The twins on the Traditional Tarot card are not helpless babes. They are not quite naked, and the way their arms wrap around each other suggests their awareness of each other as well as the loving nature of the ties which bind them. They dance in the clear light of that Sun which, symbolically, brings order to chaos by balancing the Lunar, intuitive, emotional elements of human nature with our rational, ordering abilities and, so, allows for the dawning of Wisdom.
All of this symbolism is apparent in ‘Drawing’ (BL 44- 45) which is the Birthday Letters poem on this Path in the Atziluthic World of Archetypes. The young couple in this poem inhabit a sunlit, timeless scene in which they are happy, relaxed and calm, yet busy. Sylvia “doggedly” captures her vision of Benidorm market on her pad: Ted is “scribbling something” (his choice of the word ‘something’, here on this Path of Resh, can hardly be accidental). Like the twins on the Tarot card, they are outside the ‘walls’ of their usual constraints of work, family, friends and society: they are in a new place – honeymooning in a sort of Paradisal garden – and they feel accepted there and free.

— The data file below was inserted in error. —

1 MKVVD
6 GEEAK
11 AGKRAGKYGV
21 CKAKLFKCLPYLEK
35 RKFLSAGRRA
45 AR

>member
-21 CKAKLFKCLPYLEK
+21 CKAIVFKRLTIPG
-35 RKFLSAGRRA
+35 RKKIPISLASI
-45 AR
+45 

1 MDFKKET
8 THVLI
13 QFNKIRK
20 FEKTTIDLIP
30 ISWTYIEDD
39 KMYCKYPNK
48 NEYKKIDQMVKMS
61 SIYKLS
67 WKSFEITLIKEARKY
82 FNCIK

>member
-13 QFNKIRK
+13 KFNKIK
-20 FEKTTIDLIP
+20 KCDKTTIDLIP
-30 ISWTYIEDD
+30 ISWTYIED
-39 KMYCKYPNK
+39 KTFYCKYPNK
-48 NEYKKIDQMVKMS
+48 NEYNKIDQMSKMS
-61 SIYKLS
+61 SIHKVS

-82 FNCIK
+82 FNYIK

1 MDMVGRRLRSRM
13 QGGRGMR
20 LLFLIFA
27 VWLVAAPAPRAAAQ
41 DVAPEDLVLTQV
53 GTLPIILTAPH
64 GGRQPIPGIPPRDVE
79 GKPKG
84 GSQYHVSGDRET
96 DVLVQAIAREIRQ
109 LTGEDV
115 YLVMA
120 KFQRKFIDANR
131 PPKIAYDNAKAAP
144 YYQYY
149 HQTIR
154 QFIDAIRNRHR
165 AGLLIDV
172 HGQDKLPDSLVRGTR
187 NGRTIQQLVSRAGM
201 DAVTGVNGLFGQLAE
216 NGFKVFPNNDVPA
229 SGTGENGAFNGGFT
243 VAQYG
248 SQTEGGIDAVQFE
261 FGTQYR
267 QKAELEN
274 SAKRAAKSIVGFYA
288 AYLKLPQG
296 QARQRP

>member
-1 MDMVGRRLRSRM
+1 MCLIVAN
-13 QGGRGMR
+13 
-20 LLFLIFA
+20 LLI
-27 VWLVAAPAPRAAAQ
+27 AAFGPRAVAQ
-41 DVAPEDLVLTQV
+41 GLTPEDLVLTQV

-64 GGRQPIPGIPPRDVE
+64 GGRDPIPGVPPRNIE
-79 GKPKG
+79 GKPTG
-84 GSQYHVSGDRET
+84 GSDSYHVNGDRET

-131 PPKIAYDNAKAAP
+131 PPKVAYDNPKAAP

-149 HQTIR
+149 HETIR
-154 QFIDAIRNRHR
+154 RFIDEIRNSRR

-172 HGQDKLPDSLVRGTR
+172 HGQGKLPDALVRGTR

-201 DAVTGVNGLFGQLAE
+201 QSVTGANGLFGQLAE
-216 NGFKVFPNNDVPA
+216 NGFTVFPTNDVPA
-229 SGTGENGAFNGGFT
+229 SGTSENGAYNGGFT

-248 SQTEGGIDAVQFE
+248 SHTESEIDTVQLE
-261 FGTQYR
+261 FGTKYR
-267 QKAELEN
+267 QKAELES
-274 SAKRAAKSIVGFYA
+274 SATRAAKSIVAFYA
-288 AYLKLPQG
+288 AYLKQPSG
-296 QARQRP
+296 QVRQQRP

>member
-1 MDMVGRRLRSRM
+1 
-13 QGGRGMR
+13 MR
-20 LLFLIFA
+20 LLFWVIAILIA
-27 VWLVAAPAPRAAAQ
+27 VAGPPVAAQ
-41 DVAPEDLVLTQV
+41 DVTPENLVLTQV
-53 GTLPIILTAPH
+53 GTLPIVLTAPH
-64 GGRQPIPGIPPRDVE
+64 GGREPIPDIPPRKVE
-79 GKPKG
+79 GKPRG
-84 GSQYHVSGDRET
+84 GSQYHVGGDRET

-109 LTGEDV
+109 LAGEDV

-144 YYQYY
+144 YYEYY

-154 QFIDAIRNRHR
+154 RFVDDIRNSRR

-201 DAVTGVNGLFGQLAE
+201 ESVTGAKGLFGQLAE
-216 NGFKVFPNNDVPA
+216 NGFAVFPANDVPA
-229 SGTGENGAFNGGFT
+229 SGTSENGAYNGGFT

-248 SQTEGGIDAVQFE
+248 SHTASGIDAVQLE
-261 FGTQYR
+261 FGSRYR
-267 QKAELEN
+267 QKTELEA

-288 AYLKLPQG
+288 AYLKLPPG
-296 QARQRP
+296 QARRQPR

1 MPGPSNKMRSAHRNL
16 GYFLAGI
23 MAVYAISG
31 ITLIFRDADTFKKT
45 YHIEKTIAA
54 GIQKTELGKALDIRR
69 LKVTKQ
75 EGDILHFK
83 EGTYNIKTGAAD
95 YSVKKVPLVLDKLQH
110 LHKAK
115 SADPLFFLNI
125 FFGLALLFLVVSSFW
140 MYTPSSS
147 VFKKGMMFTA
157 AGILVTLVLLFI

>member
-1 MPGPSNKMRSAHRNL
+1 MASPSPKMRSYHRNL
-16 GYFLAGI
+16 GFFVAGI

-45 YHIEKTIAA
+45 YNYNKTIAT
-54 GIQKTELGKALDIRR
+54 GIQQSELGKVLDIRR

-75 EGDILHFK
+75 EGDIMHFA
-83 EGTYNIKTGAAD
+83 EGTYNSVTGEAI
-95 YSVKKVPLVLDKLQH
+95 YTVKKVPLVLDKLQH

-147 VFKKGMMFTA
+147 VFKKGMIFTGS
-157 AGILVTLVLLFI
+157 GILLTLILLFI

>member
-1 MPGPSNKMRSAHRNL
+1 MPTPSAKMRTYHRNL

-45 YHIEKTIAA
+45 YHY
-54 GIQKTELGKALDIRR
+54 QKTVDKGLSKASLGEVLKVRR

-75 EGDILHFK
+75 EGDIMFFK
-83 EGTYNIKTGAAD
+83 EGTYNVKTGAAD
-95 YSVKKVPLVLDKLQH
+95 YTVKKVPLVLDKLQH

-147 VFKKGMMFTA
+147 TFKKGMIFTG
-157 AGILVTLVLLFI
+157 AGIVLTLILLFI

In their shared Cabbalistic journey, too, they are no longer the naive ‘Fools’ they were when they set out: the “tourist novelty”, so-to-speak has worn off and, for the moment, they know their “own ways” about this new environment. Sat on steps “in our rope-souls” (as Ted puts it) the young couple share a simple holiday mode of dress. But also, because of Ted’s frequent use of the paronomasia between ‘sole’ and ‘soul’, they share a new, rough connection with the natural world (rope being a natural fibre, and ‘rope’ also meaning ‘catch’ and ‘fasten together’) and, so, with their own Souls.